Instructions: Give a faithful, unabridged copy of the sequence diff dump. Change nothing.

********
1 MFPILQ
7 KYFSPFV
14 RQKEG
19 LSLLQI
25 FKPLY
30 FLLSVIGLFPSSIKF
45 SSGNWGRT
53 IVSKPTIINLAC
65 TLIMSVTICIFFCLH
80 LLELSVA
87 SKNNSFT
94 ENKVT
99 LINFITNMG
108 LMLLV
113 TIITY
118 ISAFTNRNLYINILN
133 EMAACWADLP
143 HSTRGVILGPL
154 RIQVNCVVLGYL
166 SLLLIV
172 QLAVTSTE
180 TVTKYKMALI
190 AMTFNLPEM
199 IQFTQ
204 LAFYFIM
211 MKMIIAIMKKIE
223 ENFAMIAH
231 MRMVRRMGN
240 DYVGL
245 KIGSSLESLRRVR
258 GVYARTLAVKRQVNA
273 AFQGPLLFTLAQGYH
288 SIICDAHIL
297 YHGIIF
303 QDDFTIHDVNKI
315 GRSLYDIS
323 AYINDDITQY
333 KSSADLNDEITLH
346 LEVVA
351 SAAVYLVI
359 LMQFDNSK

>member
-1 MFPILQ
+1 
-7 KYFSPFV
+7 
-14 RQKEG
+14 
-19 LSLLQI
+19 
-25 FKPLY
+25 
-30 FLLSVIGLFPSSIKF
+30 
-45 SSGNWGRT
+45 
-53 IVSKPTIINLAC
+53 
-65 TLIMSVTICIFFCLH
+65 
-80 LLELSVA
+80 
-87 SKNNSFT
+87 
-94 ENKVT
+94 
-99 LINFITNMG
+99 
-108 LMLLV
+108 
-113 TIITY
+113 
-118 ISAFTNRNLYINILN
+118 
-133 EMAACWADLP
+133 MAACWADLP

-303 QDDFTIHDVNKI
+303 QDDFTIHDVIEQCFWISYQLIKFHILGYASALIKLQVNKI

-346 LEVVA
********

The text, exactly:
1 MFPILQ
7 KYFSPFV
14 RQKEG
19 LSLLQI
25 FKPLY
30 FLLSVIGLFPSSIKF
45 SSGNWGRT
53 IVSKPTIINLAC
65 TLIMSVTICIFFCLH
80 LLELSVA
87 SKNNSFT
94 ENKVT
99 LINFITNMG
108 LMLLV
113 TIITY
118 ISAFTNRNLYINILN
133 EMAACWADLP
143 HSTRGVILGPL
154 RIQVNCVVLGYL
166 SLLLIV
172 QLAVTSTE
180 TVTKYKMALI
190 AMTFNLPEM
199 IQFTQ
204 LAFYFIM
211 MKMIIAIMKKIE
223 ENFAMIAH
231 MRMVRRMGN
240 DYVGL
245 KIGSSLESLRRVR
258 GVYARTLAVKRQVNA
273 AFQGPLLFTLAQGYH
288 SIICDAHIL
297 YHGIIF
303 QDDFTIHDVNKI
315 GRSLYDIS
323 AYINDDITQY
333 KSSADLNDEITLH
346 LEVVA
351 SAAVYLVI
359 LMQFDNSK

>member
-1 MFPILQ
+1 
-7 KYFSPFV
+7 
-14 RQKEG
+14 
-19 LSLLQI
+19 
-25 FKPLY
+25 
-30 FLLSVIGLFPSSIKF
+30 
-45 SSGNWGRT
+45 
-53 IVSKPTIINLAC
+53 
-65 TLIMSVTICIFFCLH
+65 
-80 LLELSVA
+80 
-87 SKNNSFT
+87 
-94 ENKVT
+94 
-99 LINFITNMG
+99 
-108 LMLLV
+108 
-113 TIITY
+113 
-118 ISAFTNRNLYINILN
+118 
-133 EMAACWADLP
+133 MAACWADLP

-303 QDDFTIHDVNKI
+303 QDDFTIHDVIEQCFWISYQLIKFHILGYASALIKLQVNKI

-346 LEVVA